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Opinion: Recognizing love transcends language barriers while considering grandmother’s loss

(Amber Lee/Daily Bruin)

By Sabrina Huang

June 4, 2022 7:12 p.m.

I didn’t know much about my grandma before she passed away.

My āmā, which is Taiwanese for “grandma,” was an elusive figure to me. I wasn’t familiar with the life she led in Taiwan before immigrating to the United States with her husband and two sons in the 1970s. I didn’t know her favorite foods or even her favorite music. The only things I knew about her were from the stories my parents would tell me once in a blue moon.

I think I was content in my ignorance because I wasn’t able to communicate with her very well. She didn’t know how to speak English, and I didn’t (and still don’t) know how to speak Mandarin or Taiwanese Hokkien, my family’s native language. I remember her lecturing me about this because it was one of the only things I could understand. Being the sensitive child I was, I couldn’t help but feel ashamed every time she did this. Eventually, I came to associate her with my guilt of knowing little, if anything, about my Taiwanese identity.

That’s why I didn’t think her death would hit me so hard.

My grandmother was diagnosed with Parkinson’s disease – a neurodegenerative condition that results in stiff muscles and lack of movement control – a few years before she died. Even before this diagnosis, my grandma was frail. I don’t think she ever weighed more than 110 pounds, and in the years leading up to her death, her weight dipped below 90 pounds. When she was at her worst, my āmā could barely eat or walk on her own.

Despite this, my grandmother didn’t want to use a cane or mobility device. So a little over three years ago, when we discovered that she had fallen and hit her head, we weren’t surprised.

The night she hit her head, my dad rushed from work to her house. He was worried she would fall asleep and never wake up, so he tried keeping her awake by yelling and tapping her shoulder. Eventually, she fell into a coma, never to open her eyes again.

Because my grandma feared death, I have always wondered what her last memory was. Was it my dad, looking down at her with worry in his eyes? Was it the hustle and bustle of the hospital, one of the places she dreaded most?

Or did a montage of her life play before her fluttering eyes like how the movies show it?

I’ll never know.

My grandma passed away one week after she fell. I don’t remember much of what happened following her death other than the guilt. I felt guilty for not setting aside the time to learn about her life before the U.S. I felt guilty for not learning who she was outside of a grandmother, mother and wife. It was as if I saw her as a person only in death.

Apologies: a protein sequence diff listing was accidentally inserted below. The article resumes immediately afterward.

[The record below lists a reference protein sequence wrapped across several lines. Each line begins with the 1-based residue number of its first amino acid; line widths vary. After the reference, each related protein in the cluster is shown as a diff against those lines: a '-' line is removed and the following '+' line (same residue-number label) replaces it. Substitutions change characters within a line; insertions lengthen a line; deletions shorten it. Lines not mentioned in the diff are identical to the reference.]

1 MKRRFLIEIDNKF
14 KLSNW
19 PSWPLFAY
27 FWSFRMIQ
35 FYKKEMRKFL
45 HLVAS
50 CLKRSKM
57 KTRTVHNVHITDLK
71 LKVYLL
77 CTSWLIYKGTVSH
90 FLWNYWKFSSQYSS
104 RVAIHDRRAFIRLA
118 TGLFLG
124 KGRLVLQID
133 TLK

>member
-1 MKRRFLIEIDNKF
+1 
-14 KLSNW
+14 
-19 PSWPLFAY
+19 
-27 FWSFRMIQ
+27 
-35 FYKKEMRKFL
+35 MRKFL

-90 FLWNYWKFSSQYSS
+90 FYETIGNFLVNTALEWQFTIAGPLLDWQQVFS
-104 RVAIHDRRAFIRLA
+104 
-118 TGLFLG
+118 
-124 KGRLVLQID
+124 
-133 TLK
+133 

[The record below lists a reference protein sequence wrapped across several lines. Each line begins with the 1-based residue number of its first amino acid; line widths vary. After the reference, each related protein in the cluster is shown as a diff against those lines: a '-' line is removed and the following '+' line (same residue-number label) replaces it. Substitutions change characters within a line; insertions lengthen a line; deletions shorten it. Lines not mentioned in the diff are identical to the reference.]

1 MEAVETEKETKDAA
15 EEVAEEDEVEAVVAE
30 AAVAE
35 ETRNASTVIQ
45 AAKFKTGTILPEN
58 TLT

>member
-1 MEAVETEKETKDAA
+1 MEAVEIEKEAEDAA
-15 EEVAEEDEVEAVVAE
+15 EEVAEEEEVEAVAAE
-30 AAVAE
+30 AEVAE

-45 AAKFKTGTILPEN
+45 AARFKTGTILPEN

I hated myself for it. And I still hate myself for it. It’s a weight I will carry with me for the rest of my life.

I started UCLA seven months after she died. To be honest, I never imagined being in college without her. I had pictured seeing her during the weekends or hearing about her during phone calls with my mom. What I didn’t expect was the absence. She was there for every moment of my life, and suddenly, she wasn’t.

My family doesn’t talk much about my grandma. It brings up too many emotions, especially for my dad, who is the most stoic person I know. To this day, I have never seen him cry, not even at my grandmother’s funeral. But I know her death still cuts deep for him.

It’s hard to believe that three years have passed since my grandmother was alive. In those three years, so much has happened – a pandemic, my brother’s college graduation and the death of more family members, to name a few. Life is cruel that way – time doesn’t stop even if you want it to.

My upcoming graduation from UCLA will be my second graduation without my grandma. And while graduation should be a joyous time, I have found myself thinking more about my āmā, whom I never felt I properly grieved for. I was always too busy, too tired or too emotionally unsteady.

But in the days leading up to graduation, amid the nostalgia and the nervous excitement about what lies ahead, I finally feel like I have the time to grieve for the grandma I never got to know.

The grandma who watched over my brother and me Monday and Friday afternoons when we were in elementary school because my mother had to work.

The grandma who taught me how to write the numbers one through 10 in Mandarin.

The grandma who would giggle while squeezing my bun of hair with her shaking hands.

The grandma who cursed me with her stubbornness but also gifted me with her childish sense of humor.

I may be three years late, but I hope my grandma, wherever she is, will know that I loved her when she was alive and will continue loving her even though she is gone. My grieving will not end after I graduate. It will be on my terms and on my time. I hope she will understand that.

Āmā, wherever you are, I am sorry for all of the times I made you feel like I did not care about you. I did.

And I always will.

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Sabrina Huang | Opinion editor
Huang is the 2021-2022 Opinion editor. She was previously a 2020-2021 assistant Opinion editor and an opinion columnist. She is also a third-year public affairs student at UCLA.
Huang is the 2021-2022 Opinion editor. She was previously a 2020-2021 assistant Opinion editor and an opinion columnist. She is also a third-year public affairs student at UCLA.
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